Facebook is one of the few Internet giants to survive this data stream amputation relatively unscathed. Facebook, of course, doesn’t need the OS to collect all the data, they already have an app for that.

            • Facebook says it could be forced to leave EU over data regulation

              Earlier this month, Ireland’s Data Protection Commission announced that after an investigation it found that Facebook users in Europe did not have substantial protection from U.S. government surveillance. It said the company was in breach of European data protection laws, which could result in a fine totaling 4% of its global revenue.

              This may not just affect Facebook. E.U. privacy laws dictate that any data sent from Europe to the U.S. should be protected to a certain degree. It seems that for some time there have been patches in place to ensure that the data can be transferred, although after the recent decision by the Irish regulator, things have become somewhat muddy.

              Facebook has now responded. In a sworn affidavit, Yvonne Cunnane, Facebook Ireland’s head of data protection and associate general counsel, said in a roundabout way that Facebook has been put between a rock and a hard place.

            • Snowden agrees to forfeit $5 million from ‘Permanent Record’ and speeches

              The effort to claw back proceeds from Snowden is similar to what the U.S. government did after former White House national security adviser John Bolton published his book, “The Room Where It Happened.” The civil suit against Bolton says he violated nondisclosure agreements he signed as part of taking a high-level job in the Trump administration.

              The agreement between Snowden’s legal team and the Justice Department is available below: [...]

            • Facebook’s Newest TikTok Clone Is A Bummer

              Today in things that nobody asked for: Facebook is testing the waters with yet another app that copies one of TikTok’s core features. Those keeping track at home might notice this marks the third time this year that Mark Zuckerberg has slyly attempted to rip off the same app he’s been doing all he can to politically undermine.

            • Facebook Claims It May Be Forced to End Operations in Europe

              The GDPR let us know that Europe is serious about data protection and privacy. Websites all across the world were readjusted for these regulations. Facebook, though, seems to think it should be free to do with customer data as it wishes, but it’s not okay with Ireland’s Data Protection Commission. This has left Facebook to say it may be forced to end operations in Europe if it’s not allowed to transfer data around the world as it wishes.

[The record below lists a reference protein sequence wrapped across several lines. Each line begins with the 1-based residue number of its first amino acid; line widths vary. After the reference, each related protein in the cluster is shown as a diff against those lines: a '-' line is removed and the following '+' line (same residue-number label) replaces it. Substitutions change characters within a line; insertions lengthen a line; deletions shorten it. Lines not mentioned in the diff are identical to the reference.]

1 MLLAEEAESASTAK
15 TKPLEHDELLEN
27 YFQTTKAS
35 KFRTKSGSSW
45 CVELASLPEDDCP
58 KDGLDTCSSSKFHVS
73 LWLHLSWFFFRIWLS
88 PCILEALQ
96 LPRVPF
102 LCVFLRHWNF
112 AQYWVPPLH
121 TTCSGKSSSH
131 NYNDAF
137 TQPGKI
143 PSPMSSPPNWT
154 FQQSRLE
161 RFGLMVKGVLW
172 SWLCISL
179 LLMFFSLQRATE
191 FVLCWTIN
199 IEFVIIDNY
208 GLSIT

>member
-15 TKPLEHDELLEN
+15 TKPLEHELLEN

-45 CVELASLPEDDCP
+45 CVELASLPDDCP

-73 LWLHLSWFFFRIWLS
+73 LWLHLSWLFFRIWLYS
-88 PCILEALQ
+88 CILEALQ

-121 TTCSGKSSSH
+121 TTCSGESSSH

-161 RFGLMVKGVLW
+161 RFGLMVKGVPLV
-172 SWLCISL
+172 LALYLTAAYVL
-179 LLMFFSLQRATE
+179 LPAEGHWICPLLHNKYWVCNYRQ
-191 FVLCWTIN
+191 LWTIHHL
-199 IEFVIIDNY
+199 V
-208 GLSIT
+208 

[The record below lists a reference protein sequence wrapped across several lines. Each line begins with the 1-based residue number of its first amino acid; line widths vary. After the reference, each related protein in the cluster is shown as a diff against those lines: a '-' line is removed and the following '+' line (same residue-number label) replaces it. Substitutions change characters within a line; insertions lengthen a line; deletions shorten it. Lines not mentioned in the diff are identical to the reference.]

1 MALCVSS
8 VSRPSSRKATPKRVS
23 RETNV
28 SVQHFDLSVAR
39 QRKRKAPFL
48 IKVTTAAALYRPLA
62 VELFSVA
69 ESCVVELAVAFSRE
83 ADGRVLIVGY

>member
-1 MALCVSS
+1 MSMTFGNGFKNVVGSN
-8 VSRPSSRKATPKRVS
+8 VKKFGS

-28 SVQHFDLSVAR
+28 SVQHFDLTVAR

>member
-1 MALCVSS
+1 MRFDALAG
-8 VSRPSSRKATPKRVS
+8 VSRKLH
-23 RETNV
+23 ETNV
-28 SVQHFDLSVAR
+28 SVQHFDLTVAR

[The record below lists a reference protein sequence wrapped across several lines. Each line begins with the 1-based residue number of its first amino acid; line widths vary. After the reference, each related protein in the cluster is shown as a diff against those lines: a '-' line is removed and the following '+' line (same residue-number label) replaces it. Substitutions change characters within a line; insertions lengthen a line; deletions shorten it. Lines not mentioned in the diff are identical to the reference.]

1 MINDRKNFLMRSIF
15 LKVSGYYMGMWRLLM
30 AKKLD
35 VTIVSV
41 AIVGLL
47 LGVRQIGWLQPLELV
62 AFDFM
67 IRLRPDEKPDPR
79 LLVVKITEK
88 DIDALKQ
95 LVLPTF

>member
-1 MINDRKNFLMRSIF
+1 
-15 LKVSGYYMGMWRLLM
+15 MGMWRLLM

• Defence/Aggression

    • Environment

      • ‘We Expected Action Beyond Rhetoric’: Climate Advocates Unimpressed by Morgan Stanley Net-Zero Announcement

        “As long as Morgan Stanley invests in companies like Exxon, Chevron, and Shell, they’re investing in disasters like wildfires, hurricanes, and floods.”

      • Putting the Existential Threat of Climate Change Front and Center

        When President Trump and Democratic nominee Joe Biden meet on the debate stage next week, many West Coast wildfires will almost certainly still be raging. Moderator Chris Wallace should ask the candidates about climate change, an issue on which they are starkly divided.

      • ‘Another Alarm Bell in the Climate Emergency’ as Arctic Sea Ice Shrinks to Second Lowest Extent on Record

        “We are headed towards a seasonally ice-free Arctic Ocean, and this year is another nail in the coffin.”

      • 18-Year-Old Indigenous Climate Activist Fights to Save Arctic Wildlife Refuge

        “Did someone lose their dog?” Quannah Chasinghorse jokes, pointing at a large moose in her neighbor’s snow-covered yard. At -40 degrees Fahrenheit, it is a typical winter’s day in Fairbanks, Alaska. Quannah, an 18-year-old Han Gwich’in and Oglala Lakota youth, is curled up on the couch, wearing a shirt emblazoned with the slogan “Protect the Arctic, Defend the Sacred.”

      • Climate Anxiety Is Rising in the US — But Not Among Republicans

        Polling shows that people in the United States are taking climate change more seriously today than they were five years ago, but views on climate change remain sharply divided along partisan lines as the November elections loom. Concern about climate change remains higher in dozens of other countries, particularly in nations such as Mexico, Turkey and Vietnam, where people are more likely to feel personally affected by climate change than those living in the U.S. — despite record temperatures, widespread drought and a recent onslaught of climate-fueled disasters across the U.S.